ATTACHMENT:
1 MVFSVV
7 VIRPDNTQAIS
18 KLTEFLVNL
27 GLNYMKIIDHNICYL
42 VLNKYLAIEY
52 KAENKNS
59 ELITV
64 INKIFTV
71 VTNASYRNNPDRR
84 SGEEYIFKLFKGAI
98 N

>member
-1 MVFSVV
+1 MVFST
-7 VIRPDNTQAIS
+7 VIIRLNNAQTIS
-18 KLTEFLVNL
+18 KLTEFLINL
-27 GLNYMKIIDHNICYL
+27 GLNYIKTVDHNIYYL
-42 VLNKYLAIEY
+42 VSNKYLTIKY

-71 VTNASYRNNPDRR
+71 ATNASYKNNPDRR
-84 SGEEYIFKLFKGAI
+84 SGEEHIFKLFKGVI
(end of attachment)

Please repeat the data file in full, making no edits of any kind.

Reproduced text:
1 MVFSVV
7 VIRPDNTQAIS
18 KLTEFLVNL
27 GLNYMKIIDHNICYL
42 VLNKYLAIEY
52 KAENKNS
59 ELITV
64 INKIFTV
71 VTNASYRNNPDRR
84 SGEEYIFKLFKGAI
98 N

>member
-1 MVFSVV
+1 MVFST
-7 VIRPDNTQAIS
+7 VIIRLNNAQTIS
-18 KLTEFLVNL
+18 KLTEFLINL
-27 GLNYMKIIDHNICYL
+27 GLNYIKTVDHNIYYL
-42 VLNKYLAIEY
+42 VSNKYLTIKY

-71 VTNASYRNNPDRR
+71 ATNASYKNNPDRR
-84 SGEEYIFKLFKGAI
+84 SGEEHIFKLFKGVI